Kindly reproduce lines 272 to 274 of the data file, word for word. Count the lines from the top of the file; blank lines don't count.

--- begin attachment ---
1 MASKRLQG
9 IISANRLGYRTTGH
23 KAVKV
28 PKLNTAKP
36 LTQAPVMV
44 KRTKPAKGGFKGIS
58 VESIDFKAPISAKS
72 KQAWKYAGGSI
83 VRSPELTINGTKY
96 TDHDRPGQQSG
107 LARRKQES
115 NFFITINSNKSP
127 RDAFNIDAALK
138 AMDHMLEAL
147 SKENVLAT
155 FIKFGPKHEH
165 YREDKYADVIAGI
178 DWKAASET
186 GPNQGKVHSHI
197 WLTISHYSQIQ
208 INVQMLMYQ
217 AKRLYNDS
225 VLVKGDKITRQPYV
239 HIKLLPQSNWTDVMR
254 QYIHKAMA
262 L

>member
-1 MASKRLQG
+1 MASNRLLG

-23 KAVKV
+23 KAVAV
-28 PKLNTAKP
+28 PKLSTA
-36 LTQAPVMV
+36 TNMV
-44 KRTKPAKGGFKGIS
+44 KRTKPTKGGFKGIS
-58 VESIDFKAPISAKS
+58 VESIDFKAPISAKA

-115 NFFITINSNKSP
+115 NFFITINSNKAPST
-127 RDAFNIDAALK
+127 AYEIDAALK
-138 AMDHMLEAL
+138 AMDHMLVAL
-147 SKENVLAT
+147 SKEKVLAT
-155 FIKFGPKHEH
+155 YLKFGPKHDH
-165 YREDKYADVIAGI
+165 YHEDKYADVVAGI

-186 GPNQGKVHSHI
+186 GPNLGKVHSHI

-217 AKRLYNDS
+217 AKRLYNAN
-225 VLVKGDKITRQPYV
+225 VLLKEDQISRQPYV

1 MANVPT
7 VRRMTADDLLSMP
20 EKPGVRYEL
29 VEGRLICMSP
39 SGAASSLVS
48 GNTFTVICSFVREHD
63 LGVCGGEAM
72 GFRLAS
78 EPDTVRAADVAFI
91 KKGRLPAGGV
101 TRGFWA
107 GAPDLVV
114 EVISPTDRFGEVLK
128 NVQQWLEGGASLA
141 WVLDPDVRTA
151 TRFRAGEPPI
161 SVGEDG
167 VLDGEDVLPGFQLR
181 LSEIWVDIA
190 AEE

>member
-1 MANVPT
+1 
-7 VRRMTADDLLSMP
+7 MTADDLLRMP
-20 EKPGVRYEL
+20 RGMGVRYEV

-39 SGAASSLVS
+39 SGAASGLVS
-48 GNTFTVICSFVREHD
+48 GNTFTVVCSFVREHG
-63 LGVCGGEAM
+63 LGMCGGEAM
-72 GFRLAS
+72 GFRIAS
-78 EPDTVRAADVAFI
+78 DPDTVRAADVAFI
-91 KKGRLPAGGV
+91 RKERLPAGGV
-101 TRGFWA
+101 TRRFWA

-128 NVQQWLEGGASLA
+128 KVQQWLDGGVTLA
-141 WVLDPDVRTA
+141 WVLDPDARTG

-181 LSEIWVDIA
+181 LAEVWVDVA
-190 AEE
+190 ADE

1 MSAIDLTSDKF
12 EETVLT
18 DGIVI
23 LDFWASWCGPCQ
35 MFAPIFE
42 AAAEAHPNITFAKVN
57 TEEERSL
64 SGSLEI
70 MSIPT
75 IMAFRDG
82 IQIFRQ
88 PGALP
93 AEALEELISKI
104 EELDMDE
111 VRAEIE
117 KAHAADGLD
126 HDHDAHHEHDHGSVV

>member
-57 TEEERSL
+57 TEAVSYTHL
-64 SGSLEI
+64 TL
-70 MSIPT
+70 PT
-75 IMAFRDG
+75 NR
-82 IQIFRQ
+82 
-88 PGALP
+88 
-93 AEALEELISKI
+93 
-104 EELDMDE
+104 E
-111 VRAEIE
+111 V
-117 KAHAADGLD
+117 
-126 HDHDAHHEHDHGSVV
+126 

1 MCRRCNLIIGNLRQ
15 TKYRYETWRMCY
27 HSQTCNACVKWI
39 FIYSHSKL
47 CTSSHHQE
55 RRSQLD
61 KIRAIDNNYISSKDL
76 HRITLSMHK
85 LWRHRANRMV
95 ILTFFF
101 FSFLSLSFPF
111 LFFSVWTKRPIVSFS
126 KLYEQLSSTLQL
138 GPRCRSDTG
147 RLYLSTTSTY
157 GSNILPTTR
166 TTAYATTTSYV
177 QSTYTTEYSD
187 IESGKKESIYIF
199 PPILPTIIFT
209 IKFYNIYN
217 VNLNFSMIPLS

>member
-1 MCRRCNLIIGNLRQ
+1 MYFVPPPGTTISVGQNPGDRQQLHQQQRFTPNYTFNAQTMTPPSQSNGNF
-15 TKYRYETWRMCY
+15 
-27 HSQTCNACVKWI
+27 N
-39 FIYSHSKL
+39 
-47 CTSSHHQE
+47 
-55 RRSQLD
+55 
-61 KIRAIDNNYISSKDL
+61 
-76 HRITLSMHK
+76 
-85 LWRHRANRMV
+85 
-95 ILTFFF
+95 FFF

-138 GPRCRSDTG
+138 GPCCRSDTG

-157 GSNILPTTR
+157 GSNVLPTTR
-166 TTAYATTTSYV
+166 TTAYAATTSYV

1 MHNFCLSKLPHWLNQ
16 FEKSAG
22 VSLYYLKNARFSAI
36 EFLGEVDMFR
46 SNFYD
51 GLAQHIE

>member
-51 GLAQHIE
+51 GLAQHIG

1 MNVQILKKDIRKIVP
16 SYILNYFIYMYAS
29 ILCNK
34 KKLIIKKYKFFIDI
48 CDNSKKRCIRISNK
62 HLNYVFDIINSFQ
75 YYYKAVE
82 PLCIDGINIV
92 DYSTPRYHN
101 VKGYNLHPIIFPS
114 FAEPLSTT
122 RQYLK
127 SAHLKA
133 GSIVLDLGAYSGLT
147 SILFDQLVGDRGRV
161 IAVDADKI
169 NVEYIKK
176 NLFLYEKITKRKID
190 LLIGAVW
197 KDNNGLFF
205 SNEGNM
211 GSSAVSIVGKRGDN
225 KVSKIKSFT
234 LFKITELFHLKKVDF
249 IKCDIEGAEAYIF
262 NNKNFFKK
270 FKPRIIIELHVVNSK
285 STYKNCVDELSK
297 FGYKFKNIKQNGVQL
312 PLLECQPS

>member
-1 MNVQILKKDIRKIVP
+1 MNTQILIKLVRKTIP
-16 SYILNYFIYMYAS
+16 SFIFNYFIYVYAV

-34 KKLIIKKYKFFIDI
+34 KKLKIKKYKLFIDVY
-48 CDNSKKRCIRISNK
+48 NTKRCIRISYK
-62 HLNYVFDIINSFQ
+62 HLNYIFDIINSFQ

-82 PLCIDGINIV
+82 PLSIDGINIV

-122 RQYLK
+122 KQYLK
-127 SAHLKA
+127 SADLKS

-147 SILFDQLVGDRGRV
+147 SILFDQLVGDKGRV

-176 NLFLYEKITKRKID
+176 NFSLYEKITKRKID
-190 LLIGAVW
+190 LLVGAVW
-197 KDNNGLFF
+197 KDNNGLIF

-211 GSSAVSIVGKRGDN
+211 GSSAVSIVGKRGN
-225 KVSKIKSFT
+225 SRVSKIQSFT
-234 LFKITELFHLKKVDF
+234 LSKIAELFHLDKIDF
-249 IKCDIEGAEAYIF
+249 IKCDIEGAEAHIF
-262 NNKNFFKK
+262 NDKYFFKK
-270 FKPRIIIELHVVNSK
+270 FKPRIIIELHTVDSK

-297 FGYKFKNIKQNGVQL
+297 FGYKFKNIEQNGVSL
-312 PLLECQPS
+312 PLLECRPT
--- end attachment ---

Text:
-297 FGYKFKNIKQNGVQL
+297 FGYKFKNIEQNGVSL
-312 PLLECQPS